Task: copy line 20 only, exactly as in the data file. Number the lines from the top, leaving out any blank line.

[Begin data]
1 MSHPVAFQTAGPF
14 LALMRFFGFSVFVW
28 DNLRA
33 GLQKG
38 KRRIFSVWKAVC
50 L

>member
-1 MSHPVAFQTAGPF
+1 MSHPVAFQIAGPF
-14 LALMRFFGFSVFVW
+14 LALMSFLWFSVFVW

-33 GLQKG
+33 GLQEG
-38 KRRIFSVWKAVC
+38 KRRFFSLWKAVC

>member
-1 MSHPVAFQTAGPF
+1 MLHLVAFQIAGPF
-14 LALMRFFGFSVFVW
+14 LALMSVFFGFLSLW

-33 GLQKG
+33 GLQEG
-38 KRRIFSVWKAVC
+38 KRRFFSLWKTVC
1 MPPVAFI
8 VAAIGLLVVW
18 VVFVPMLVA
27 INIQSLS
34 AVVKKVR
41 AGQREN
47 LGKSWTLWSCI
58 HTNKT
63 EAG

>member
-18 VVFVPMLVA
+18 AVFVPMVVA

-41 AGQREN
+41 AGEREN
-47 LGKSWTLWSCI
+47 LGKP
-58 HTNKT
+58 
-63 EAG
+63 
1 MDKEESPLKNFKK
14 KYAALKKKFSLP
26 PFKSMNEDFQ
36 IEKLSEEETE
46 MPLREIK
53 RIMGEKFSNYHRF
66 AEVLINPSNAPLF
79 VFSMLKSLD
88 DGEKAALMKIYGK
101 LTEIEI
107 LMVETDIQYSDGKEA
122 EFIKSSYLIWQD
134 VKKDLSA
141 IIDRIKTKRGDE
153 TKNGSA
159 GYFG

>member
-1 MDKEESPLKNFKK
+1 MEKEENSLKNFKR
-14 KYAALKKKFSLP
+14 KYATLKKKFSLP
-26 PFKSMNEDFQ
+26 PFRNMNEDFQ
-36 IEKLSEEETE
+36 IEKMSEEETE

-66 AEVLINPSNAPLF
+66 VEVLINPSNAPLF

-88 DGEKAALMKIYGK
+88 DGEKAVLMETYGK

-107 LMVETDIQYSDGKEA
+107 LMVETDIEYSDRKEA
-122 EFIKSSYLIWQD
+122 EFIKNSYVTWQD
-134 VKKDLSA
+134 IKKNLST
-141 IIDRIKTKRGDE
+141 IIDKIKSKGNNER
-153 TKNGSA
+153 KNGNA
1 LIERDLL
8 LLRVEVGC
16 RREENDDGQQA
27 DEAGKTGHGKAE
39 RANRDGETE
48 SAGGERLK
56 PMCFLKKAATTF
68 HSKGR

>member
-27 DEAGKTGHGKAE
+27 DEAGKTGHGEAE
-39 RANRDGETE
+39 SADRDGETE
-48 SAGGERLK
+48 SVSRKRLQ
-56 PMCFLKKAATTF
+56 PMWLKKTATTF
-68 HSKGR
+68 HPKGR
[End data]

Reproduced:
+14 LALMSVFFGFLSLW